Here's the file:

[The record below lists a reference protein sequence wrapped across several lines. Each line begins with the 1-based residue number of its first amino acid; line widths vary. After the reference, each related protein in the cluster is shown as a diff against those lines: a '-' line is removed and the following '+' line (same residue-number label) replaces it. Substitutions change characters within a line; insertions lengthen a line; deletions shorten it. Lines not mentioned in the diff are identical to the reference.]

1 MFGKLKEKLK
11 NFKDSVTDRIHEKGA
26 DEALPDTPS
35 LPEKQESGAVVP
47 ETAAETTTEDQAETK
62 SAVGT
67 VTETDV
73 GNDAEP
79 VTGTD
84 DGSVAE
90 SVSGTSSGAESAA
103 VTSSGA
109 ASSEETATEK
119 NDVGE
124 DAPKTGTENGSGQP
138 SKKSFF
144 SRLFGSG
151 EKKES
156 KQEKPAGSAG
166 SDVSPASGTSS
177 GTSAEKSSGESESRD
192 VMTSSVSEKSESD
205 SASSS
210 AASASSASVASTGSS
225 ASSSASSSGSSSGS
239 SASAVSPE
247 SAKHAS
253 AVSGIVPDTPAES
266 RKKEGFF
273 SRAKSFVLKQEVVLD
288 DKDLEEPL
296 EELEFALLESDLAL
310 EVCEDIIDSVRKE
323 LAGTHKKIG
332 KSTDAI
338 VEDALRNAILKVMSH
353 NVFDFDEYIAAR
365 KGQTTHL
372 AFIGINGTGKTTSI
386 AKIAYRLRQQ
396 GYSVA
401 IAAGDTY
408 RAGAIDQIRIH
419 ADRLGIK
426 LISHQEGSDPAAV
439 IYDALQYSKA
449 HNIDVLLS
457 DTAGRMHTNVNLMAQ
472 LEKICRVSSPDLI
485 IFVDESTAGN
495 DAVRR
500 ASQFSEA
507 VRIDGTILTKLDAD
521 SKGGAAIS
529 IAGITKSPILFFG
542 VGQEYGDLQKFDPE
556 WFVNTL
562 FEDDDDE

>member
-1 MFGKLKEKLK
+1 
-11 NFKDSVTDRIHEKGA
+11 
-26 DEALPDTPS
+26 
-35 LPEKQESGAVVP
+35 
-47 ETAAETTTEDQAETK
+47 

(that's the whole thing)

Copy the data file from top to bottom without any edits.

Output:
[The record below lists a reference protein sequence wrapped across several lines. Each line begins with the 1-based residue number of its first amino acid; line widths vary. After the reference, each related protein in the cluster is shown as a diff against those lines: a '-' line is removed and the following '+' line (same residue-number label) replaces it. Substitutions change characters within a line; insertions lengthen a line; deletions shorten it. Lines not mentioned in the diff are identical to the reference.]

1 MFGKLKEKLK
11 NFKDSVTDRIHEKGA
26 DEALPDTPS
35 LPEKQESGAVVP
47 ETAAETTTEDQAETK
62 SAVGT
67 VTETDV
73 GNDAEP
79 VTGTD
84 DGSVAE
90 SVSGTSSGAESAA
103 VTSSGA
109 ASSEETATEK
119 NDVGE
124 DAPKTGTENGSGQP
138 SKKSFF
144 SRLFGSG
151 EKKES
156 KQEKPAGSAG
166 SDVSPASGTSS
177 GTSAEKSSGESESRD
192 VMTSSVSEKSESD
205 SASSS
210 AASASSASVASTGSS
225 ASSSASSSGSSSGS
239 SASAVSPE
247 SAKHAS
253 AVSGIVPDTPAES
266 RKKEGFF
273 SRAKSFVLKQEVVLD
288 DKDLEEPL
296 EELEFALLESDLAL
310 EVCEDIIDSVRKE
323 LAGTHKKIG
332 KSTDAI
338 VEDALRNAILKVMSH
353 NVFDFDEYIAAR
365 KGQTTHL
372 AFIGINGTGKTTSI
386 AKIAYRLRQQ
396 GYSVA
401 IAAGDTY
408 RAGAIDQIRIH
419 ADRLGIK
426 LISHQEGSDPAAV
439 IYDALQYSKA
449 HNIDVLLS
457 DTAGRMHTNVNLMAQ
472 LEKICRVSSPDLI
485 IFVDESTAGN
495 DAVRR
500 ASQFSEA
507 VRIDGTILTKLDAD
521 SKGGAAIS
529 IAGITKSPILFFG
542 VGQEYGDLQKFDPE
556 WFVNTL
562 FEDDDDE

>member
-1 MFGKLKEKLK
+1 
-11 NFKDSVTDRIHEKGA
+11 
-26 DEALPDTPS
+26 
-35 LPEKQESGAVVP
+35 
-47 ETAAETTTEDQAETK
+47 